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Matthew Joseph, Barry Nigro, Mar 13, 2014
Two days after Bazaarvoice acquired its rival, PowerReviews, for $168.2 million, the Department of Justice initiated an investigation into the acquisition’s competitive effects. Eighteen months later, Judge William Orrick of the Northern District of California held that the acquisition was unlawful because it eliminated Bazaarvoice’s “only credible competitor.” Judge Orrick found that within the “highly concentrated” ratings and reviews market, the two-to-one merger would have anticompetitive effects, including higher prices and diminished innovation.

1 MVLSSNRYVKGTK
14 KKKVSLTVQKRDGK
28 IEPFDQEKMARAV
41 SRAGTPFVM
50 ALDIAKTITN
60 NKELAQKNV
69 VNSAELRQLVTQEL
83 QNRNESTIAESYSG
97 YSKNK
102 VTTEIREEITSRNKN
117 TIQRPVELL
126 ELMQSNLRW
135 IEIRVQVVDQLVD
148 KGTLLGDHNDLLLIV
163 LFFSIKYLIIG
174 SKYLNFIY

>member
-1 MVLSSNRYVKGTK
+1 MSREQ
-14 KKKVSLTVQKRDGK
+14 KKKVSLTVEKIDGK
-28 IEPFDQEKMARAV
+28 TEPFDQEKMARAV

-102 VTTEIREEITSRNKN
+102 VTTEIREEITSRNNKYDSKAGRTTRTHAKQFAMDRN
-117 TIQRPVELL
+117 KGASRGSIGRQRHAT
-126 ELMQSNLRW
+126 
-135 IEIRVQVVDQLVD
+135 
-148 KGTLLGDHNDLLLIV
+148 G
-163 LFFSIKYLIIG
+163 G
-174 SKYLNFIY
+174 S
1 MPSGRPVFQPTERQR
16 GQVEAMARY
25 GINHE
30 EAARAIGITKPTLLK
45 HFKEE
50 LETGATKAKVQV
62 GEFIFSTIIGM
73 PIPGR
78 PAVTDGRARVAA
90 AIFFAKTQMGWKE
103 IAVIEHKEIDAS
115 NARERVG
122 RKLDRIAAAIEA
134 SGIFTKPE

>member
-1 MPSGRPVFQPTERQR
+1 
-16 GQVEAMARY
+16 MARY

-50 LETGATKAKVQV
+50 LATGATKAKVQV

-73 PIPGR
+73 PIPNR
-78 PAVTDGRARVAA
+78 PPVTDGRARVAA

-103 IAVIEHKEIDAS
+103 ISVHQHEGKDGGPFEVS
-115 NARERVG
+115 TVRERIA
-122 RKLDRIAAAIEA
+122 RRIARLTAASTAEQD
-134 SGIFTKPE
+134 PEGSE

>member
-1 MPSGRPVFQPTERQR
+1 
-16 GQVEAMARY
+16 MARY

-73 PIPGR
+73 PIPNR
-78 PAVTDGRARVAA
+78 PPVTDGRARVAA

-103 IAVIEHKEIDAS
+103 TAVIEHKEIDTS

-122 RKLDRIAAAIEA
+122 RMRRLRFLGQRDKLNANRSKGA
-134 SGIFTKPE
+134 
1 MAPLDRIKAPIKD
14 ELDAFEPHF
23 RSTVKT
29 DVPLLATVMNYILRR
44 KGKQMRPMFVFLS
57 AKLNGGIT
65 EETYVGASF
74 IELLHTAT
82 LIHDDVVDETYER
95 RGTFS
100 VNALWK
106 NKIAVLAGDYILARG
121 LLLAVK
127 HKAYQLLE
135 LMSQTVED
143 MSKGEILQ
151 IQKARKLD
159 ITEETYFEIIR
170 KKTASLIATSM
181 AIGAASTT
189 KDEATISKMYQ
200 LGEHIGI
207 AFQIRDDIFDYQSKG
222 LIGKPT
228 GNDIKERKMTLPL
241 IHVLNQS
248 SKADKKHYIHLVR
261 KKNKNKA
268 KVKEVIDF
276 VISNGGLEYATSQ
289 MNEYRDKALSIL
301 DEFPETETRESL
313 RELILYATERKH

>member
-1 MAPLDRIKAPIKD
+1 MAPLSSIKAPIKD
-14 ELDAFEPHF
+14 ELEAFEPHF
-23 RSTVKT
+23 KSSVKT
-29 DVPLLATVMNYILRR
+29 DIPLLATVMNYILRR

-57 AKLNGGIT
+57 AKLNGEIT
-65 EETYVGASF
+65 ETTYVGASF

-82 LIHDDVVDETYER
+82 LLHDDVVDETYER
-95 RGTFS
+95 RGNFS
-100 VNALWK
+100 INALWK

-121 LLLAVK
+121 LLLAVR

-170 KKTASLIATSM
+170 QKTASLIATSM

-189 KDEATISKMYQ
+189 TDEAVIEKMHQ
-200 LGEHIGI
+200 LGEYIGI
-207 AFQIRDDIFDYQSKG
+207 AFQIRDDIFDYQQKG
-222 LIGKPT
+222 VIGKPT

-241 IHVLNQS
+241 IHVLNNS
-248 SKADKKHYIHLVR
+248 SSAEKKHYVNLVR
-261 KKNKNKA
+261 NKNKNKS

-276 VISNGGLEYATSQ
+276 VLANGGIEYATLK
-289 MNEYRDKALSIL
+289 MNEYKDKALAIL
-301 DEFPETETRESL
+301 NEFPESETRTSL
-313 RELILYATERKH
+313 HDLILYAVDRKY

What lessons should we take from Bazaarvoice? First, the antitrust agencies continue aggressively to enforce Section 7 of the Clayton Act against mergers of all sizes, including consummated mergers not reportable under the Hart-Scott-Rodino Act. Second, the role of customer opinions, at least in court, is not outcome determinative. Third, even in high-technology markets, when there is evidence of anticompetitive effects in one market, courts are reluctant to ignore those effects in favor of offsetting pro-competitive benefits in a separate market. Finally, “hot” documents, especially when supported by economic experts, continue to rule the day.